Lithium-ion batteries (LIBs) play a large role in the current discussion surrounding the energy transition to reduce the use of fossil fuels. The use of LIBs in diverse applications, such as electronics, e-mobility, or stationary storage systems, is expected to increase strongly. In the field of e-mobility, a strong increase in e-vehicles will lead to the availability of terawatt-hours of batteries that no longer meet the technical requirements for e-vehicles due to their wear and tear. When such first-life batteries (1stL-LIBs) are replaced, they can then be used in alternative applications (e.g. energy storage). Such second-use applications are gaining interest worldwide and play a decisive role with regard to the sustainability of LIBs. However, there is a decrease in performance during the first lifetime of LIBs, due to the fact that the 1stL-LIBs in e-vehicles are exposed to, for example, extreme operating temperatures, hundreds of partial cycles per year, as well as charging and discharging rates. Damage can cause LIBs to outgas, catch fire or even explode. This phenomenon is called thermal runaway. Little is currently known about the safety of second-use applications or the thermal runaway of 2ndL-LIBs.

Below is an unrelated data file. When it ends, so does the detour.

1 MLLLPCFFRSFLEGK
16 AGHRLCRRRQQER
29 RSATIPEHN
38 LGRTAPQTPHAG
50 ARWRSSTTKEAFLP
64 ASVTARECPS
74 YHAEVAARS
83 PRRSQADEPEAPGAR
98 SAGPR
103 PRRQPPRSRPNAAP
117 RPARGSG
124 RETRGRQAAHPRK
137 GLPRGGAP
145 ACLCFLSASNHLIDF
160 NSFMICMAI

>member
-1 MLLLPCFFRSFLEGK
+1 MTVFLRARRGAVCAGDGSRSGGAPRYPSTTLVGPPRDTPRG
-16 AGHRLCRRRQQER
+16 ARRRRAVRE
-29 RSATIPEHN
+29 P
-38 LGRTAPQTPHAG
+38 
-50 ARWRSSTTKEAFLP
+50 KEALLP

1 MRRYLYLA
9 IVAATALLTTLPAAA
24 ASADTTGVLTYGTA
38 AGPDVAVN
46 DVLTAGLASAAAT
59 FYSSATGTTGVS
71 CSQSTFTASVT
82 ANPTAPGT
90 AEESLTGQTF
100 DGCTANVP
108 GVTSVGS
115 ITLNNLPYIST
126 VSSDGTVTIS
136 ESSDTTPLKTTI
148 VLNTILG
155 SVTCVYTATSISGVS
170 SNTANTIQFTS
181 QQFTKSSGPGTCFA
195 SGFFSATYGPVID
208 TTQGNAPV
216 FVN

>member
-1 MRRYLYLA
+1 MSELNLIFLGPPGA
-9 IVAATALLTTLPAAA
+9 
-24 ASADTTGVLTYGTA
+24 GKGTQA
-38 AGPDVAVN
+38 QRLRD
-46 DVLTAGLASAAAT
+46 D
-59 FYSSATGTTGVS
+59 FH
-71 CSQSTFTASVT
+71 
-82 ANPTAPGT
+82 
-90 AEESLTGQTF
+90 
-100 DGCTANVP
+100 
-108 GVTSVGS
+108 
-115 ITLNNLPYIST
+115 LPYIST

In the SafeLiBatt project, safety guidelines for 1stL- and 2ndL-LIBs will be elaborated using integrative methods for risk management. In laboratory tests, the German Federal Institute for Materials Research and Testing (BAM) and the French National Institute for Industrial Environment and Risks (INERIS) are testing new and used LIBs (at cell level) for thermal runaway and analyzing the release of toxic gases and substances. One focus is placed on the different behavior of 1stL- and 2ndL-LIBs. The aim is to collect safety-relevant information to derive precautionary measures for first responders (fire brigade, rescue, police) in cases of emergencies. In addition, the Austrian project partners BOKU Vienna, the Austrian Academy of Sciences (OeAW) and Brimatech Services GmbH will conduct an integrated risk analysis. A life cycle analysis (LCA) will quantify the environmental benefits, with particular regard for the extension of battery life. In addition, primary data on emissions during thermal runaways obtained from the laboratory tests will be integrated into the LCA to assess potential impacts on human health and the environment. Furthermore, the economic and social impacts of LIBs will be investigated, especially concerning general acceptance, as well as perceived drivers, opportunities and barriers of second-use applications. For this purpose, literature research, qualitative interviews with stakeholders of the LIB value network, and workshops will be conducted. With the help of participatory procedures, various aspects surrounding the topics of occupational safety, safe-by-design, and design-for-reuse can also be discussed. Finally, recommendations for action for the safe development and use of 1stL- and 2ndL-LIBs will be derived from the project results. In addition, the project results will be introduced into international and national standardization committees to standardize safety guidelines.